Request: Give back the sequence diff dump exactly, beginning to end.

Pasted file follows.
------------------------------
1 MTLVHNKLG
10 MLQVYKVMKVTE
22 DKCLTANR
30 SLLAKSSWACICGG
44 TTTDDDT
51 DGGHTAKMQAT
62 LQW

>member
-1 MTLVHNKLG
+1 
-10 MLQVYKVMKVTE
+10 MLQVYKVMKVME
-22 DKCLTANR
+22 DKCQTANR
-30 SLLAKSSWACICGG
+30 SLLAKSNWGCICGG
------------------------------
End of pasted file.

1 MTLVHNKLG
10 MLQVYKVMKVTE
22 DKCLTANR
30 SLLAKSSWACICGG
44 TTTDDDT
51 DGGHTAKMQAT
62 LQW

>member
-1 MTLVHNKLG
+1 
-10 MLQVYKVMKVTE
+10 MLQVYKVMKVME
-22 DKCLTANR
+22 DKCQTANR
-30 SLLAKSSWACICGG
+30 SLLAKSNWGCICGG